Not so long ago Ramen was the toast of London with food bloggers falling over themselves to get into the latest Ramen joint first and imperiously judge the quality of the tonkotsu bases.  A lot of people declared themselves to be experts overnight and weren’t slow to pass judgement.

Well as is typical of the London food scene the craze has passed, but for those who still fancy a bowl of ramen now and then or simply want to know what all the fuss was about, here comes an excellent book that delivers education and expertise.

Amy is fourth generation Japanese-American (a Yonsei) and grew up eating a blend of the two foods – pork chops with white rice for example. She went to Japan to study ramen at source and learn what makes proper authentic ramen, but not 100% traditional when translated to Western store cupboards. It has after all to be practical by using accessible ingredients.

And she understands that breaking it down into easy steps means that meals can be conjured up quicker when things like the bases have already been made in bulk in advance.

The four basic soup bases, the heart of good ramen, can be made in mass. Miso, Shoyu, Shiyo and, Tonkotsu. The latter being the one that relies on a great deal of pig fat and which was the main London stormer.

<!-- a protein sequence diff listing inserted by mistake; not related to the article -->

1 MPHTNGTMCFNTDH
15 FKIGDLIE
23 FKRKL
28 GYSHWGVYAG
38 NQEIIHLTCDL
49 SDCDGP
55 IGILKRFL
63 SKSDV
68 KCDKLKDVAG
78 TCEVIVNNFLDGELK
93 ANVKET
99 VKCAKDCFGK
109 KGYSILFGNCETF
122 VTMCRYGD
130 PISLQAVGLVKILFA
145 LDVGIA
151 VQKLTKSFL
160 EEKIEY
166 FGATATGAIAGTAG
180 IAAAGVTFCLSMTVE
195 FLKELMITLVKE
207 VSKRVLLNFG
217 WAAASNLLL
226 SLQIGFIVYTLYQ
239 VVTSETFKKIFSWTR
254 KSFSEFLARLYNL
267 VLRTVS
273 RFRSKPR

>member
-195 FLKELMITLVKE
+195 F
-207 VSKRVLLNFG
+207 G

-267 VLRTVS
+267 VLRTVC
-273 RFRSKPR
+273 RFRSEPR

The bases need a fair few ingredients and some time to make, slow cookers help. But once made you have enough to make around 12 portions and many are diluted further for serving. After that what goes on top is fairly easy.

Ramen has to have noodles but you don’t have to use fresh, as you’d find in a Ramen restaurant, like many a Japanese family you’ll be fine with dried or pre-prepared chilled.

And you don’t have to eat meat, there are plenty of dishes here to suit vegetarians, with the appropriate soups of course, and fish features strongly. Sweet chili salmon ramen is brilliant and topped with roasted garlic butter as if it wasn’t already delicious enough.

Spicy pork tantameh features minced pork with Szechuan peppercorns, peanuts and even lets you get away with just using chicken stock, perfect for a fast mid-week meal. Then there’s Chicken Potsticker Ramen, California Ramen topped with crabmeat, avocado, and cucumber and even Breakfast Ramen topped with crispy bacon and a poached egg.

And if you thought ramen was just for warming up in winter, then the Hiyashi Chuka Ramen with its noodles, ham and omelette all served cool will surprise you.

With over 70 traditional and non-traditional recipes this book reignites the ramen rave but this time keeps it right at home. Simple step by step instructions to build each dish and so seductively photographed you’ll be slurping like a salaryman in no time.

Published by Race Point Publishing